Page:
David Seed, 2011
Christopher Goto-Jones, 2009
Told you these would be addictive. I originally thought I’d group these two together because they’re both subjects I like to flatter myself that I know a decent amount about, and a refresher is always useful (though truthfully I thought there might be a good deal I could disagree with and so feel all superior to the authors). But, with a certain amount of serendipity, that’s not what happened at all. There’s a lot more common ground here than just my personal connection to the subjects.
In some ways… sociocultural anxiety about identity and the place of tradition in a society is one of the marks of the modern era… The modern era is not only characterized by great advances in science, but also by social anomie and political unrest.
Japan, at least in the West, is often viewed as THE SFnal nation. I’ve previously voiced my annoyance that the default visual template for futuristic urban environments is still that of mid-80’s Shinjuku, but there’s more to it than just lazy set designers, I think.
SF is fundamentally a literature about social change. This may be self-inflicted (usually through technological advances), or imposed from the outside (viruses, alien invasions and the like) but, as I’ve also said elsewhere, at its heart it’s about examining human reactions to this change. It’s no coincidence that as a genre it only really got going during the industrial revolution, and the continuing truism of Moore’s Law means that it’ll be around for a good while yet. Japan, in many ways, represents a perfect real-world manifestation of the type of thought experiment so much SF is based upon.
Consider: Commodore Perry’s Black Ships were the archetypal Outside Context Problem, whereby a culture encounters a previously unknown (or ignored) entity of significantly superior technological means: “A problem most cultures encounter once, in much the same way as a sentence encounters a full stop.” And yet Japan didn’t stop. It went, not without considerable internal and external turmoil, from strength to strength.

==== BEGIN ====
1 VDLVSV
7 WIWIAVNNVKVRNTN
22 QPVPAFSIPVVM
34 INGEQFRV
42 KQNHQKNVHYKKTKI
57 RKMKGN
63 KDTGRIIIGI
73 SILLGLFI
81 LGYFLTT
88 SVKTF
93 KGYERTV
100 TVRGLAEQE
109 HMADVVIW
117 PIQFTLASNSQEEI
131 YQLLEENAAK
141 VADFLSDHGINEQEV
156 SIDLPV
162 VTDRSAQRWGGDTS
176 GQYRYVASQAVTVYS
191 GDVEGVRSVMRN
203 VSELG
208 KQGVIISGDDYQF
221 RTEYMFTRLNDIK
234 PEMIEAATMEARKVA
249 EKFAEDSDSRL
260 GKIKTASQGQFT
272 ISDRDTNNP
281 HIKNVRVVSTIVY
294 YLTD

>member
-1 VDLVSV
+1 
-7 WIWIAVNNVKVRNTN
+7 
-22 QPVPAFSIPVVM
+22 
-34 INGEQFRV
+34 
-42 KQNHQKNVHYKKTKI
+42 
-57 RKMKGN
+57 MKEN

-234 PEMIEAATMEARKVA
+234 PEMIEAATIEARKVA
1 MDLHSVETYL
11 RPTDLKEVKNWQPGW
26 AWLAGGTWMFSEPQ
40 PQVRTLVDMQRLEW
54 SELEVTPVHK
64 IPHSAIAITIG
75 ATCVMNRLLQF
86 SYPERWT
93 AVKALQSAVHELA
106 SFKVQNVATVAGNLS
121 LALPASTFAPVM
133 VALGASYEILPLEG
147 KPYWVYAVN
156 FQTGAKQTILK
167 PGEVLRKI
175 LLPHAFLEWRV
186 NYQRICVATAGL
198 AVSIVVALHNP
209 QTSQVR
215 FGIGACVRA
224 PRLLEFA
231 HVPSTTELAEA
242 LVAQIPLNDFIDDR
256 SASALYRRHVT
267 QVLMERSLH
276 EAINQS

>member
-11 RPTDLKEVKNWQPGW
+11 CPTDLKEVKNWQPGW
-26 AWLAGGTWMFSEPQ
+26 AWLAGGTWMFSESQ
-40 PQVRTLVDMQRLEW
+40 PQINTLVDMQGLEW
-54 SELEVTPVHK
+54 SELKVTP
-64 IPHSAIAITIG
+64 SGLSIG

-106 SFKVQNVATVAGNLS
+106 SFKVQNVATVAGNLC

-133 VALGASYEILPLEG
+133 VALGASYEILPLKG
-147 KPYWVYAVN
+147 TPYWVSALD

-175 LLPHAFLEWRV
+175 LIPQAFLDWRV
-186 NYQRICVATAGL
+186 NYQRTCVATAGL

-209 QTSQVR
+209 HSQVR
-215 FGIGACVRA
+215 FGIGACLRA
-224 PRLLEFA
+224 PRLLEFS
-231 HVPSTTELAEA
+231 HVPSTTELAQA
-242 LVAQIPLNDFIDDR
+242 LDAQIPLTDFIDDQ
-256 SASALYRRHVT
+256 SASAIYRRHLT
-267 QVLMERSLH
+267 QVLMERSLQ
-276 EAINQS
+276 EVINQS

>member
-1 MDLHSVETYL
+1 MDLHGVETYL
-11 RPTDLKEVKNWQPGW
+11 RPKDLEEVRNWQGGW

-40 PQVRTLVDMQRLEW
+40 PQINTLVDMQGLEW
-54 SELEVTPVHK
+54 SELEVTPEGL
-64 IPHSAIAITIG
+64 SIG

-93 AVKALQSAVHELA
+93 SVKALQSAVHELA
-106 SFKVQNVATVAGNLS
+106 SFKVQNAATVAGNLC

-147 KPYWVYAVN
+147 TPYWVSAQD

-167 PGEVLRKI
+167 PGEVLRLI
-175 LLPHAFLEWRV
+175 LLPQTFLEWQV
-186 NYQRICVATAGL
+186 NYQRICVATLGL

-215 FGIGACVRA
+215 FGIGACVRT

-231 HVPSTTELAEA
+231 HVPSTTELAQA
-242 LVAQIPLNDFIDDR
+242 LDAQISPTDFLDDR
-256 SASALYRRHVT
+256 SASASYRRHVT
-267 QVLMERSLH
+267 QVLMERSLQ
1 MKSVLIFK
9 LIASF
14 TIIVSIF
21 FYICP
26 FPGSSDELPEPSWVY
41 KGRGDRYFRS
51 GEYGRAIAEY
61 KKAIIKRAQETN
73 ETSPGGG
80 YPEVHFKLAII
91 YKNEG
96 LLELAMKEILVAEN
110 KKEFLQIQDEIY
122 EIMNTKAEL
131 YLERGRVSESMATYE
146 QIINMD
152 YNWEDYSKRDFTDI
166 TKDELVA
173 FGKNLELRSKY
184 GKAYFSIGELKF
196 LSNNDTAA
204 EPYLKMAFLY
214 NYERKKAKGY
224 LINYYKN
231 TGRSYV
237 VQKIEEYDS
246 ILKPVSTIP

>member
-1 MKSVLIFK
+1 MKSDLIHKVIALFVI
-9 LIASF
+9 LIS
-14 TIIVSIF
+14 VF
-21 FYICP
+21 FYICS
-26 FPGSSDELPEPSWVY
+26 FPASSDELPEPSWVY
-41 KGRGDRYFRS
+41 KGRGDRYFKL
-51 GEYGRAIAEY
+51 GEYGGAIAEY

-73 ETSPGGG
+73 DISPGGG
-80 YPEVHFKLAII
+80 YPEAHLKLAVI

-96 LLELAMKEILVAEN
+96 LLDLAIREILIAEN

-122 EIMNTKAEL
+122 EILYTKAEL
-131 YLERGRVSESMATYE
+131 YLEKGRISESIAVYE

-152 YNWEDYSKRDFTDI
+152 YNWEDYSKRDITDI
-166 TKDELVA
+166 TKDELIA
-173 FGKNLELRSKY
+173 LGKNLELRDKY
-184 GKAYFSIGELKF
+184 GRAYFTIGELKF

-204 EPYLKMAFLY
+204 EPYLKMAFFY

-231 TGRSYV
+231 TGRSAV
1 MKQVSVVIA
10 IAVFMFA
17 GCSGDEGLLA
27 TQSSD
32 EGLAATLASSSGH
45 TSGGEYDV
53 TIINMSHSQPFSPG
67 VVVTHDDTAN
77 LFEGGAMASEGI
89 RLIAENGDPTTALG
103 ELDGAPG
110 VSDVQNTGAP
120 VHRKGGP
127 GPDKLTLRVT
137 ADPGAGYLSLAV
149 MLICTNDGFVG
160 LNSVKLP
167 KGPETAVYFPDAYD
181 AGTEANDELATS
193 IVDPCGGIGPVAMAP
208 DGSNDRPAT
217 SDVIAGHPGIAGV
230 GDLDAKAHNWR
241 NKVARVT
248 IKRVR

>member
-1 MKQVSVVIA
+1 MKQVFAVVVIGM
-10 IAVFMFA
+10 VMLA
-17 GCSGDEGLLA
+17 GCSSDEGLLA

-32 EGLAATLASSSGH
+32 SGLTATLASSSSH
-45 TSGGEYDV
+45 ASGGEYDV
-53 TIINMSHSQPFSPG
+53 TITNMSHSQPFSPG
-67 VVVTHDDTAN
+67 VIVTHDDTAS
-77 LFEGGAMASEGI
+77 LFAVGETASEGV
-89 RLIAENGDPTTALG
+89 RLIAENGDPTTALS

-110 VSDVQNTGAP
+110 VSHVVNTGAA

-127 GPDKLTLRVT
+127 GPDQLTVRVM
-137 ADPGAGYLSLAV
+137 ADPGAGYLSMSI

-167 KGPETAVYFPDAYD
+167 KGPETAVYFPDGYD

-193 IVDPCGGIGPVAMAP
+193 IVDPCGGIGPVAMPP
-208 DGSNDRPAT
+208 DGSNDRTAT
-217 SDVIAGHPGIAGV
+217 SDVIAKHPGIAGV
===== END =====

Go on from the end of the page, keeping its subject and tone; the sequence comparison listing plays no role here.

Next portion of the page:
Consider: So much early (and indeed current) SF is a barely concealed exploration of militarism, colonialism, and imperialism, and within living memory Japan has been both the colonizer and the colonized and come out stronger from the experience(s). It has been the rightly vanquished alien foe and the symbol of hope, bouncing back from the terrible application of new weaponry. How can mankind resist and recover from the devastating Martian invasion? This is how.
Consider: SF is often about interaction with the other, and Japan is (still) nothing if not other to many occidentals, and more recently they’ve also been others with tech parity. It’s very easy to conceive of Will Adams as a protagonist in a first contact story. I realize that there are lots of uncomfortable racial implications to that claim, but that doesn’t disprove it, sadly.
Consider: SF’s roots in the industrial revolution, as writers sought to explore the possible impacts of all this new technology on society. Japan’s own process of industrialization has occurred much more rapidly, since both the Meiji restoration and, at even greater pace, since the end of WWII allowing an almost faster than real-time exploration of that particular theme. What happens when society gets suddenly exposed to previously unimagined technologies and modes of thought?
Japan. Japan is what happens, at least in the popular western imagination and for good or for ill. I can’t believe that it’s taken me so long to figure this out. I think, perhaps, this is because these things are more apparent from the outside than in. There is, if we’re being kind, a lot of stereotyping necessary for these assumptions to hold, and anyone who’s spent any length of time here will tell you that it’s not all friendly robots, talking toilet-seats, and tentacle porn. I mean, sure, you can get those things, if you want, but they aren’t day-to-day aspects of the typical Japanese person’s existence.
Nevertheless, that can be what it looks like from the outside. No fiction can ever hope to capture the complexity of the real world and so some elisions are inevitable. And when all the sharp edges are knocked off by people who are (perhaps not damningly, in this case) more concerned with the image than the thing itself, Japan is demonstrably Science Fictional. Though it bears pointing out that a significant portion of that term is the word ‘fiction’.